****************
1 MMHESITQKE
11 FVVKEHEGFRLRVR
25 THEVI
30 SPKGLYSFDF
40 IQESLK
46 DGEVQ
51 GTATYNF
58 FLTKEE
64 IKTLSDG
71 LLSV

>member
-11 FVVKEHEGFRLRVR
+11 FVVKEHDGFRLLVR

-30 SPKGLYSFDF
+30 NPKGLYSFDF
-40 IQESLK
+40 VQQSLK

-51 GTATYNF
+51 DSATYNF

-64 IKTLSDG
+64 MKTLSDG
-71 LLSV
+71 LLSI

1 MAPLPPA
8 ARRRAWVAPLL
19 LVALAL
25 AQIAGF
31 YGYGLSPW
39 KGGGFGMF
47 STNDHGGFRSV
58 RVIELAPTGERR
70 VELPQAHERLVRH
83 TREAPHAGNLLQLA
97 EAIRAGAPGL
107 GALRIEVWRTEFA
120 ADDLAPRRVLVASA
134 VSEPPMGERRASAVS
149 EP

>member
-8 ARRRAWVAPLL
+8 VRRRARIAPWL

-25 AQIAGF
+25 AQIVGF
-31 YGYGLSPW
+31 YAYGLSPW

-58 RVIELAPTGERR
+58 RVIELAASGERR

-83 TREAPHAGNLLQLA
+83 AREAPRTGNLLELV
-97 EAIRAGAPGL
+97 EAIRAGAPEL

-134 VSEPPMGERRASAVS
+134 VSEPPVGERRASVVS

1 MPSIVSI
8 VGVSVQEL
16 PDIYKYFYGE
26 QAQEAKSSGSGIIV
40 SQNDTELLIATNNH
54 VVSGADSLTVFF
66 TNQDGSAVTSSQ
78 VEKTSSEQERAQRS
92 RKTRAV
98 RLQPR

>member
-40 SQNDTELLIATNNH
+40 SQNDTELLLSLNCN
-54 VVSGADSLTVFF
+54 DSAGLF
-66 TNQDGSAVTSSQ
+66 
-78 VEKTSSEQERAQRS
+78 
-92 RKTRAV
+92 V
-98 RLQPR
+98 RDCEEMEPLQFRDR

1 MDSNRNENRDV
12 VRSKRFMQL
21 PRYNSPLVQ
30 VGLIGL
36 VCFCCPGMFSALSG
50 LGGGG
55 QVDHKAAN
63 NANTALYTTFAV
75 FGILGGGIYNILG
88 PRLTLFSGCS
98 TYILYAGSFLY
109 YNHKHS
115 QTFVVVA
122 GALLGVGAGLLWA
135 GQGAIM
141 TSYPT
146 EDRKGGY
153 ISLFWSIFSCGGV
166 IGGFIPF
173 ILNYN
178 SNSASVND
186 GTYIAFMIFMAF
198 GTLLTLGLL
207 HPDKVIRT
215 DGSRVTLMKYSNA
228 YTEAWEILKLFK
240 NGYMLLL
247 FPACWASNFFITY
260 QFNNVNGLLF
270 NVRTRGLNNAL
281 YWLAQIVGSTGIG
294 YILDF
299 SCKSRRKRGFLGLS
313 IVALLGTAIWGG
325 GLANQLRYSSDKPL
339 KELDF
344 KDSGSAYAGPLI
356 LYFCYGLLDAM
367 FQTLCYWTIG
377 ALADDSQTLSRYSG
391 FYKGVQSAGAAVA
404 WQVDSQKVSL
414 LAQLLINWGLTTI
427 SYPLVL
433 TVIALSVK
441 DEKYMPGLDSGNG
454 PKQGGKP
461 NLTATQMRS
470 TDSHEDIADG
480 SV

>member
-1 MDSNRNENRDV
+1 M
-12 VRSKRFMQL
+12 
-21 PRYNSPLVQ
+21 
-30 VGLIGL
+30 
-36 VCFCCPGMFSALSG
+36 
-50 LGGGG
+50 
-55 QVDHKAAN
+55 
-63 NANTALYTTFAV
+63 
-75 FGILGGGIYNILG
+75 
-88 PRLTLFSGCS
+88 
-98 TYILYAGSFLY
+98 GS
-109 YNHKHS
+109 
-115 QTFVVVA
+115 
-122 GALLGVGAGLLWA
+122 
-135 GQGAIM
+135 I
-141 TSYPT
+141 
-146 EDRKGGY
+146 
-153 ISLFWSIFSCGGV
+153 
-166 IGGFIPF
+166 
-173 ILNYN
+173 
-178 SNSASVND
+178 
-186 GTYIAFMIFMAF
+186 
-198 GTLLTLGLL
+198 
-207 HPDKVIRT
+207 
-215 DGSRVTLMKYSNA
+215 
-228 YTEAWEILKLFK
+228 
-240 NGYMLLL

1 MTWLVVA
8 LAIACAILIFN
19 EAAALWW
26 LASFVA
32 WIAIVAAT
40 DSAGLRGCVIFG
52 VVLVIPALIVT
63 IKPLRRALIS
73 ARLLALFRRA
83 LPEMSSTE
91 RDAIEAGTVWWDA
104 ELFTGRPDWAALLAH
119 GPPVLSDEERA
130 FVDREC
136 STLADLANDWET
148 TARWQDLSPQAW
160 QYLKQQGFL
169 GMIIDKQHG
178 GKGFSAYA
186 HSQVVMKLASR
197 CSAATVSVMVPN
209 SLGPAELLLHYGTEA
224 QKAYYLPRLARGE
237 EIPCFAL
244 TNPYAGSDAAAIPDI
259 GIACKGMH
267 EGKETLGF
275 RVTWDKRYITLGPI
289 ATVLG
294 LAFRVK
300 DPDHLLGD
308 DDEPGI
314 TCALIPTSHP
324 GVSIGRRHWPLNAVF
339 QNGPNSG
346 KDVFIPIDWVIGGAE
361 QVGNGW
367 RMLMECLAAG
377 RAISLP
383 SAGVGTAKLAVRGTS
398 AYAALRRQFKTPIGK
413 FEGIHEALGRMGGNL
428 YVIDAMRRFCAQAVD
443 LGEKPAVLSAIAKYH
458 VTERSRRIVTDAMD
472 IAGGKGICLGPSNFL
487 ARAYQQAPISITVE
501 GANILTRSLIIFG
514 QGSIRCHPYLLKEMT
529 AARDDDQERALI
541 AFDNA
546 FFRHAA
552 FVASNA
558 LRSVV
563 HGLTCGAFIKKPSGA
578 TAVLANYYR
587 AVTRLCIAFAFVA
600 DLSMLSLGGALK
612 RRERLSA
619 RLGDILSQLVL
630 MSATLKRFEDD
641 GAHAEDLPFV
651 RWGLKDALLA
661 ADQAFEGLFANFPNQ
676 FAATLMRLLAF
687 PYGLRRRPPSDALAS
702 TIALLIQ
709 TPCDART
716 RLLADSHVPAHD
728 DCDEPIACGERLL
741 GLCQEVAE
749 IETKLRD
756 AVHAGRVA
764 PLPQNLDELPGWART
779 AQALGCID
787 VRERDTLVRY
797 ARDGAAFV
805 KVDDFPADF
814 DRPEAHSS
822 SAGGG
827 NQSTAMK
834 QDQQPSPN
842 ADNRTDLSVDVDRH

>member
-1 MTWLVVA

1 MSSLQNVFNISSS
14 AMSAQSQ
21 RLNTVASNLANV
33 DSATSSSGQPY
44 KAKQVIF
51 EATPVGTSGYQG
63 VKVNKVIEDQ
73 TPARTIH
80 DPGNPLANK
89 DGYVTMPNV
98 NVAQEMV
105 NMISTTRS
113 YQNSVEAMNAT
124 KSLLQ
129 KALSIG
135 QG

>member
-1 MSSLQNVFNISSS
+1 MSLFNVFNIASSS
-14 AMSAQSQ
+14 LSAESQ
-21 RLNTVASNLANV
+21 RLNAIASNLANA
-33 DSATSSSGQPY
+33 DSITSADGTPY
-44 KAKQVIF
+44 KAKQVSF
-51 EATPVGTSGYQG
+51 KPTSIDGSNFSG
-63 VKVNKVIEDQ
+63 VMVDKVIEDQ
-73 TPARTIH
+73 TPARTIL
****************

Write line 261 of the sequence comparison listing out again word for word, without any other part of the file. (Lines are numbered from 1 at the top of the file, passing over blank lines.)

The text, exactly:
827 NQSTAMK